I'll bet you have already switched out chips or other bad things for something good like carrot sticks. I also squeeze 1/4 glass of grapefruit juice into my water - which helped me kick diet sodas - he may like that too. Also - along with cardio - rope jumping - how about a run together each day? Having you run with him should make it more fun - and maybe a shower and a "cool-down period" when you both finish your run would help keep him excited about his cardio regime!
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    Dec 31, 2007 12:27 PM GMT
    Maybe I oughta get him a juicer as a late christmas gift... boy puts back a lot of sprite zero for some reason.

    According to him, he's too busy for nookie except in quick, dirty, well planned bursts =P I can deal with that.
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    Dec 31, 2007 2:51 PM GMT
    NovemberMikeWhy's that?


    Because nobody can do it but him.
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    Dec 31, 2007 3:54 PM GMT
    Oooh, a lawyer ay? Have you ever seen an in-shape lawyer? I sure haven't. If that is his chosen profession, you had better just ready yourself now for an increase in waist line as well as earning potential.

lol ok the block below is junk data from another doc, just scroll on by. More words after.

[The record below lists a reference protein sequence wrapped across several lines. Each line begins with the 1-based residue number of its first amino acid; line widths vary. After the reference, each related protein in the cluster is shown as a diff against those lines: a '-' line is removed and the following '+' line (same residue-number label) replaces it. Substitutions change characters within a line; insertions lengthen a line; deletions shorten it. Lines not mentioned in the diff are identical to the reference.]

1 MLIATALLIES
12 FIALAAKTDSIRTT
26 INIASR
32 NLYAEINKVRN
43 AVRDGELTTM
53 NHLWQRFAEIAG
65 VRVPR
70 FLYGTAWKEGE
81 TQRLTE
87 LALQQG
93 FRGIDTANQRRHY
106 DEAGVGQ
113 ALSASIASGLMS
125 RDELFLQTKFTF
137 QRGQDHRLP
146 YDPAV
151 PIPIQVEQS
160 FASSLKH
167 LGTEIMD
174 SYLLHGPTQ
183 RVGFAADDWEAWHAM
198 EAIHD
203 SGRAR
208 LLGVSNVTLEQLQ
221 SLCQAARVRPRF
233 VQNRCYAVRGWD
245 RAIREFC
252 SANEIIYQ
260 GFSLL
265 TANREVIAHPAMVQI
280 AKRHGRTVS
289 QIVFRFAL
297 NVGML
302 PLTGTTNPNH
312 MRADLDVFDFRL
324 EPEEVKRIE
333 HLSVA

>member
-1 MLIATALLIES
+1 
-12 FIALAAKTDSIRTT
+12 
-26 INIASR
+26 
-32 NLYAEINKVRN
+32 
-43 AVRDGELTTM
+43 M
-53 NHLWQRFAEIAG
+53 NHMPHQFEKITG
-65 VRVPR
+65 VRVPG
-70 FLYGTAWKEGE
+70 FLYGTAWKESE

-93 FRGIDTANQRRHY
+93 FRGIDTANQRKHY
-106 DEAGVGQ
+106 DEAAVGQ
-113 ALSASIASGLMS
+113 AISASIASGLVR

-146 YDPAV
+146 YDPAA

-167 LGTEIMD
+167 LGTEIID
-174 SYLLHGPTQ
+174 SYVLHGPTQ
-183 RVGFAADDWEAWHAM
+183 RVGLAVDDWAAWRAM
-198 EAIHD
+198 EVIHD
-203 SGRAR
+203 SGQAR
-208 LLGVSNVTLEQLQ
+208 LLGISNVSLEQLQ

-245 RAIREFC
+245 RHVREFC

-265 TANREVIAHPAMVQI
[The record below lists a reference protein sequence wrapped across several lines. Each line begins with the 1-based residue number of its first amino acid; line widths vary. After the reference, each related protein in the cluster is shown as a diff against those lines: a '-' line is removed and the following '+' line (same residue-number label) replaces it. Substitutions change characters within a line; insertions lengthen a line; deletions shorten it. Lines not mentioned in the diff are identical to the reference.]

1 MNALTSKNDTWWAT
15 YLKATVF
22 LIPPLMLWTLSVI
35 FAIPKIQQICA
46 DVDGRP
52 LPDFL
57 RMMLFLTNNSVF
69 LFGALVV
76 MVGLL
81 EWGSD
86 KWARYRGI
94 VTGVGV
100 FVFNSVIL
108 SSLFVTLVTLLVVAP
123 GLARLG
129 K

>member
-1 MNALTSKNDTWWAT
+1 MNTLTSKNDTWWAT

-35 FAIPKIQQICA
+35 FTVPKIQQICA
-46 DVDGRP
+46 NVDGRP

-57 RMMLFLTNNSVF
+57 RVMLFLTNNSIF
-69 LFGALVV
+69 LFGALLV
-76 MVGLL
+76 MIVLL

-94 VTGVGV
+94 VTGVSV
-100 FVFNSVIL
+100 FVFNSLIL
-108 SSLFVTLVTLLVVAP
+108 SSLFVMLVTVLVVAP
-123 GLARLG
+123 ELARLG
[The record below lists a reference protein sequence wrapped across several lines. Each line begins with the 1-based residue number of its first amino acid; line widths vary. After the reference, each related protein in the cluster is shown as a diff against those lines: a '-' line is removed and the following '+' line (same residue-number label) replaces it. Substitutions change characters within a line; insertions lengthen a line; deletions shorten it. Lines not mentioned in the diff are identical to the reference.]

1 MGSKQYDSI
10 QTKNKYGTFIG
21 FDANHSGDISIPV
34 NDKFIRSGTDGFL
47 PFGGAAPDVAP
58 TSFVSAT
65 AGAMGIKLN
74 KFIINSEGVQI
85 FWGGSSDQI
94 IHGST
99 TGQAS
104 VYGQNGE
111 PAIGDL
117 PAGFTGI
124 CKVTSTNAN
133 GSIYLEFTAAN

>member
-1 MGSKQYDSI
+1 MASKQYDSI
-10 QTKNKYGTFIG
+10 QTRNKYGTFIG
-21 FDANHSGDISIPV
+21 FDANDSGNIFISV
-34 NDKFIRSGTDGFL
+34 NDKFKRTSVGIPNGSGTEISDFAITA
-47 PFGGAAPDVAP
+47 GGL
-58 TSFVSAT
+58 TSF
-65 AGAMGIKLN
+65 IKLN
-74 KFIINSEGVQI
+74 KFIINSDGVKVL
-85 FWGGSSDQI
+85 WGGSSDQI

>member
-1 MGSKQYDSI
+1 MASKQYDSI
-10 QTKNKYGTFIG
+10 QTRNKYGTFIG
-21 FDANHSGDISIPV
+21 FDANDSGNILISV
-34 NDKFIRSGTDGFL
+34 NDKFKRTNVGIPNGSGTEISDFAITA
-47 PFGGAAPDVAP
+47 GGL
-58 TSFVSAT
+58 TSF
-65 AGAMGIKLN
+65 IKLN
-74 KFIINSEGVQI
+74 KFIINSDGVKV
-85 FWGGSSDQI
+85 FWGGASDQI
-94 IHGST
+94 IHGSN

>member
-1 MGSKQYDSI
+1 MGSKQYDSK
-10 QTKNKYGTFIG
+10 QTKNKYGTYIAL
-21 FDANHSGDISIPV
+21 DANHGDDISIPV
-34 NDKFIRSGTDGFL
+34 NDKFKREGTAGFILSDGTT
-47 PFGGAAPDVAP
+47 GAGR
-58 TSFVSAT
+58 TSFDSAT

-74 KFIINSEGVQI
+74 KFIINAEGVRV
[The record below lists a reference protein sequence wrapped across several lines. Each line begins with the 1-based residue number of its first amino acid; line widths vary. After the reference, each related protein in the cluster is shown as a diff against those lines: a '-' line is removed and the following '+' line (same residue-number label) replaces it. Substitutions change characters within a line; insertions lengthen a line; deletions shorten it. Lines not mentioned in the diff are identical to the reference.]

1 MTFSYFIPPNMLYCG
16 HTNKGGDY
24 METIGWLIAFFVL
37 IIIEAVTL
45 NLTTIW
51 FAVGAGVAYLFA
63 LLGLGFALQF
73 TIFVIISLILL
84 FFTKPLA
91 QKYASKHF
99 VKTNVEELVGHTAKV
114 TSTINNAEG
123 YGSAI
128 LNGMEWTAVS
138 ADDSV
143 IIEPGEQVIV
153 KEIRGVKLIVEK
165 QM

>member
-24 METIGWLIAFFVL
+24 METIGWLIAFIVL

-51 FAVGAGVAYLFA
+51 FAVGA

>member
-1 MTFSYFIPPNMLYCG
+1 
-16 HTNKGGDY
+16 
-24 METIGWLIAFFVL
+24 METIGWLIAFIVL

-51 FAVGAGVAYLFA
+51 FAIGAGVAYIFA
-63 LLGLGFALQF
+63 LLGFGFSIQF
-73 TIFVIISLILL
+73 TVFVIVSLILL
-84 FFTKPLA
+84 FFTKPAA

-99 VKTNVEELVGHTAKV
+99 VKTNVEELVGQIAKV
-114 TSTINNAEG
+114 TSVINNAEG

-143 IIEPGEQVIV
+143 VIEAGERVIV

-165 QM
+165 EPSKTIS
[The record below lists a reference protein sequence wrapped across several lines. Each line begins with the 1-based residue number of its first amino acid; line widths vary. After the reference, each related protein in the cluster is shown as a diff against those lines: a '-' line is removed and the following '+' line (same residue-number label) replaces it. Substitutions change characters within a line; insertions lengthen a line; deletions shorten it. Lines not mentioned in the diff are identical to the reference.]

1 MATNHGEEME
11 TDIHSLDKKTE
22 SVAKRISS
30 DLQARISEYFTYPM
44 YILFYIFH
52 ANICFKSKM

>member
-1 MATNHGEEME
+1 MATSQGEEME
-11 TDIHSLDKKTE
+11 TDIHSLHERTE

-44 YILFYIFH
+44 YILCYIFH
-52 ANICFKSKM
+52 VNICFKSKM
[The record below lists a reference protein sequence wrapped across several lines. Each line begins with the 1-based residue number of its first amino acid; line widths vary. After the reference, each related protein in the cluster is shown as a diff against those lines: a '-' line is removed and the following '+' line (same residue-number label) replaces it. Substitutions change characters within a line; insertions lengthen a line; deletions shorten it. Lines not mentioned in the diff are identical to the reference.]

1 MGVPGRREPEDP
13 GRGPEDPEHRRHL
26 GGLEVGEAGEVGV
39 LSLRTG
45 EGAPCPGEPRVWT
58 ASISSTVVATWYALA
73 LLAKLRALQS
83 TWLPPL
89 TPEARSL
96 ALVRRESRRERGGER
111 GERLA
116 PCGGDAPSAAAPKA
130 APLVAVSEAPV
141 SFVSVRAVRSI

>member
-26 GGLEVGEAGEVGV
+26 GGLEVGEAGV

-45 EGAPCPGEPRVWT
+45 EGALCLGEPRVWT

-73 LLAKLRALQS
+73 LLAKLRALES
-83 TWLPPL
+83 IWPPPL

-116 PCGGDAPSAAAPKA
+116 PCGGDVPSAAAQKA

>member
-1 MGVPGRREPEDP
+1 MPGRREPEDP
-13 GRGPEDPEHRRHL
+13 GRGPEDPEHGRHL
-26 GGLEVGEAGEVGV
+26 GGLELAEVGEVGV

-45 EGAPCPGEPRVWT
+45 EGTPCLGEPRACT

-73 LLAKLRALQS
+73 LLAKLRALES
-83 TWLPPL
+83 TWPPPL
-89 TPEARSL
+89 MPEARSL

In addition, health and fitness is a choice. It sounds like he has chosen something besides that because even when I was working full time and going to school full time I kept the body on point.

    He's focused on the job now. I'd advise you back off the whole fitness thing for a while because the boy don't wanna hear it. LOL, give him some breathing room. He's gonna need it!
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    Dec 31, 2007 5:46 PM GMT
    I think you should focus on positive things he can do which will help his stress levels, and avoid any negative things until later. So for example, giving him specific exercise goals that are flexible, such as "ride a stationary bike for 30 minutes at least three times a week", and do three sets of 20 pushups and 20 situps at least three times a week, would be good. Instead of trying to get him to diet, ask him to eat specific foods, something like "eat breakfast every day, and eat a banana or other fruit and a protein bar first at lunch every day, before you eat anything else, and have a protein shake every afternoon at 4 PM." These things will help him work on his metabolism and reduce the bad things he might eat without prohibiting him from doing anything.

    Just my suggestion at ways to help without increasing stress. After he passes the bar, you can work on things like "no soft drinks" etc.

    PS- while I agree that he has to have the motivation himself, I do think that positive encouragement and instruction on good habits can contribute greatly to a person's progress. Just knowing that my boyfriend notices and appreciate improvements, and thinking about him while working out has helped me a lot. I was working out for myself before, now I workout for myself and for someone else, and that helps even more.
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    Jan 28, 2008 10:17 PM GMT
    The key to this is preperation. You need to eat big he needs to eat small. What you both need to do is eat healthy though.